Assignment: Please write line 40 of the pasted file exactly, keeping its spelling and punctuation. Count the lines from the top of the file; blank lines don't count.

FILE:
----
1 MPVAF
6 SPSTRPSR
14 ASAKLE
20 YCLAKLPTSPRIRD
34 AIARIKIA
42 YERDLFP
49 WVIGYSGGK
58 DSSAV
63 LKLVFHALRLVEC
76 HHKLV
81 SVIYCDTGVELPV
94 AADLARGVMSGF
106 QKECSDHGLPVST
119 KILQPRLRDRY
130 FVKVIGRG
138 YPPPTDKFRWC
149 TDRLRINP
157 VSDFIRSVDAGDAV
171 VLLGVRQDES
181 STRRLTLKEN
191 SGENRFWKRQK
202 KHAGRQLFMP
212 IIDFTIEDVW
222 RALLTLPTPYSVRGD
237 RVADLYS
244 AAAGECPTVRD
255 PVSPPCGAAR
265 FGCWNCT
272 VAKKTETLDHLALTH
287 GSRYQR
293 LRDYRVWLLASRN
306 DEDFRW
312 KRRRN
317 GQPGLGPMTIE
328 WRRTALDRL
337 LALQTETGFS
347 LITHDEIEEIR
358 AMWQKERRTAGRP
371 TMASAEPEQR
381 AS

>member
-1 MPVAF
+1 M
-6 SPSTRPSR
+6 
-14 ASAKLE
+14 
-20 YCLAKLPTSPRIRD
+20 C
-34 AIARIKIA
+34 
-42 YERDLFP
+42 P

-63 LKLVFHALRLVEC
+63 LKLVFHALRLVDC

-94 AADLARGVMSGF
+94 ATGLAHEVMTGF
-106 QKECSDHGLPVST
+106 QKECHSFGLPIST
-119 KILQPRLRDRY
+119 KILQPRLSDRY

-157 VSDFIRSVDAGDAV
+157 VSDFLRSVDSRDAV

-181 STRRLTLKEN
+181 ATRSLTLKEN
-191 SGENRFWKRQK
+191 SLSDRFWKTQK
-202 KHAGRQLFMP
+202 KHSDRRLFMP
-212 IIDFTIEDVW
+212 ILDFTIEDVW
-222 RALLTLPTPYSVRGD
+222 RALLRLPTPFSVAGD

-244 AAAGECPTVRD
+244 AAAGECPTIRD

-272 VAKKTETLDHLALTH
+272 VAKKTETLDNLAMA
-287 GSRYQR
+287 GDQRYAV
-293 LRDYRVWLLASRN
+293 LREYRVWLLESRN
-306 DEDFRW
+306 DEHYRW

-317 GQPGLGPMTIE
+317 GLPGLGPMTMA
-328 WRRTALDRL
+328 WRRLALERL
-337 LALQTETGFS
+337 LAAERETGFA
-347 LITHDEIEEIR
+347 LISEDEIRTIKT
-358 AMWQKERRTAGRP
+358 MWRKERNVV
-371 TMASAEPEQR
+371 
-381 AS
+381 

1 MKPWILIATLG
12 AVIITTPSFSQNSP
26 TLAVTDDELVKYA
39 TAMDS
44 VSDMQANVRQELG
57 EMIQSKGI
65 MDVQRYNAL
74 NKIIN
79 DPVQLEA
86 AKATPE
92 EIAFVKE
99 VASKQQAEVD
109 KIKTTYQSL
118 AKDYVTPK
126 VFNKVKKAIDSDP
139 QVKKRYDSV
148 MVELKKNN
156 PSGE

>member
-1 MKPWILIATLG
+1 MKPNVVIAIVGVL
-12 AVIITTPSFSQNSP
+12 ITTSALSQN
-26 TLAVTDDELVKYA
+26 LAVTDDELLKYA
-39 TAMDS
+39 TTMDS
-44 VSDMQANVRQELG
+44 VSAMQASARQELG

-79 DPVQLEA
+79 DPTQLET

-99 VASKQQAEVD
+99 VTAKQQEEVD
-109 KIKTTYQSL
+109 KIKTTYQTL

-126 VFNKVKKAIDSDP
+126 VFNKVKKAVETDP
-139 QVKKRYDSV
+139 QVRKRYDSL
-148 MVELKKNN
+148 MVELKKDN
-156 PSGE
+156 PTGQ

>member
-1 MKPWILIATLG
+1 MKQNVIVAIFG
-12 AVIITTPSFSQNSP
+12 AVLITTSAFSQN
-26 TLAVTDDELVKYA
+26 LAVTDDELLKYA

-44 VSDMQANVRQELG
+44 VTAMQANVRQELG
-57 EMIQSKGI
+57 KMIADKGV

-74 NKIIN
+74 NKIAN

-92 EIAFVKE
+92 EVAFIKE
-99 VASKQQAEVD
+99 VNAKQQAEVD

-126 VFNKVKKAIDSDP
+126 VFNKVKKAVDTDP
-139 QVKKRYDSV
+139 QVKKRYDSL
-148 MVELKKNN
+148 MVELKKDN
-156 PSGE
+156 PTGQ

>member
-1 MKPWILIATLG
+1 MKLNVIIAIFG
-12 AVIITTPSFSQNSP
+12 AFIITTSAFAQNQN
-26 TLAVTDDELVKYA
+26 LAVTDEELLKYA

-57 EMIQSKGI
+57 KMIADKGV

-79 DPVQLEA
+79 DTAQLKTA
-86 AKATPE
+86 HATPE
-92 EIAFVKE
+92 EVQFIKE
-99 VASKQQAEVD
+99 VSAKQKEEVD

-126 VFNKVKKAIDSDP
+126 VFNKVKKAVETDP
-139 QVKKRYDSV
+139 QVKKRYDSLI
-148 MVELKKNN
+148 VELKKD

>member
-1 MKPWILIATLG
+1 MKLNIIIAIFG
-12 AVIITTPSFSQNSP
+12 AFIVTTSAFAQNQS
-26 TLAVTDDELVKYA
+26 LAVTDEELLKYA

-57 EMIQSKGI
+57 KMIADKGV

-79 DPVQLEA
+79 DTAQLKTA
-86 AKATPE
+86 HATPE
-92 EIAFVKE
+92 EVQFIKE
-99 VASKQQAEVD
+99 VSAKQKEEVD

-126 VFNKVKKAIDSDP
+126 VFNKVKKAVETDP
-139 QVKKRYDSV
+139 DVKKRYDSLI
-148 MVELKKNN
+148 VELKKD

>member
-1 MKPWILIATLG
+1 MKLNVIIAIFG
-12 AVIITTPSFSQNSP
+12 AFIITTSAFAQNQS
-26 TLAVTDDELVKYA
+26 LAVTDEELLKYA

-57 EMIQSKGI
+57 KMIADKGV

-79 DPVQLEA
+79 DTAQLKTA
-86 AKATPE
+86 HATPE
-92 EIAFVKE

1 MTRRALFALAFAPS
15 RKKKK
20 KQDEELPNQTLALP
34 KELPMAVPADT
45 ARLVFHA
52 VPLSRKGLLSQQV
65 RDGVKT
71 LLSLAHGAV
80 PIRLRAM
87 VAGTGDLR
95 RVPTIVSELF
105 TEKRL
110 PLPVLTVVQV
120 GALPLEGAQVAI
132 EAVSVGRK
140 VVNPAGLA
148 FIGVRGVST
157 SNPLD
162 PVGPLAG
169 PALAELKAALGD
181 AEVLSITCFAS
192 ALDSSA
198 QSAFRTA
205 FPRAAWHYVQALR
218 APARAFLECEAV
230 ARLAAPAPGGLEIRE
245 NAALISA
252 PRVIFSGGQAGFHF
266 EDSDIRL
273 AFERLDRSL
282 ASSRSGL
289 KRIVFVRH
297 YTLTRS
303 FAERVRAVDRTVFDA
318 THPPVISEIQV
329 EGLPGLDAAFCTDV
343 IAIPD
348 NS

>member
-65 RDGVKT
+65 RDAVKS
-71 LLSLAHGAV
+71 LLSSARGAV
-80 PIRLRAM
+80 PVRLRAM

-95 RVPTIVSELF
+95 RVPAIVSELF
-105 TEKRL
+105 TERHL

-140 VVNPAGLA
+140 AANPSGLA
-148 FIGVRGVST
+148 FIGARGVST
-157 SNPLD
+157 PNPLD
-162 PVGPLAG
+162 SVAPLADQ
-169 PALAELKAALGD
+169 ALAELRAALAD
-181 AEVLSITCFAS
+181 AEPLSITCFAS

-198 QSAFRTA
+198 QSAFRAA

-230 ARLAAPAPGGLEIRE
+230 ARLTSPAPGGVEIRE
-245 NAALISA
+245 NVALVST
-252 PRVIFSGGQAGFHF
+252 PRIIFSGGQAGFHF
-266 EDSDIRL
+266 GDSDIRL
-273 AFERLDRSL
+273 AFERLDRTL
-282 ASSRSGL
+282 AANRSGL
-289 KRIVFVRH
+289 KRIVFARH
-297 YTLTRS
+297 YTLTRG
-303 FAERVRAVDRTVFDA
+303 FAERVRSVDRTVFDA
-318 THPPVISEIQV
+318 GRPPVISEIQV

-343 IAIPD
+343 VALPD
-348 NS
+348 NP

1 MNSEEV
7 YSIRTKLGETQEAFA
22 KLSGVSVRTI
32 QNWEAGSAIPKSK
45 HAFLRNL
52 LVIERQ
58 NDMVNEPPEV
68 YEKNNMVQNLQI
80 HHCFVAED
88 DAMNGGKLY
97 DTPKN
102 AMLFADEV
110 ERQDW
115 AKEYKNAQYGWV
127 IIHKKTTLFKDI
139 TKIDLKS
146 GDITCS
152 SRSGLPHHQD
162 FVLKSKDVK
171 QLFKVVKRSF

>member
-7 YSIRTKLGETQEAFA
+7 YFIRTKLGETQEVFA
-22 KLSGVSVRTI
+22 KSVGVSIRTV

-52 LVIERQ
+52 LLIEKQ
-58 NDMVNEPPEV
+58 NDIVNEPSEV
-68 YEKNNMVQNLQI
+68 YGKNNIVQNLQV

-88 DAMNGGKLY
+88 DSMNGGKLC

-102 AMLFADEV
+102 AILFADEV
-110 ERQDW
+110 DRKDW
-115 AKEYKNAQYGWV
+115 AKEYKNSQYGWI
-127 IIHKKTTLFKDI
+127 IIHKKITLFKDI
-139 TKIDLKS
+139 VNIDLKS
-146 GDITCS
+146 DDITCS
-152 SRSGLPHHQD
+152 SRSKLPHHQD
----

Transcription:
381 AS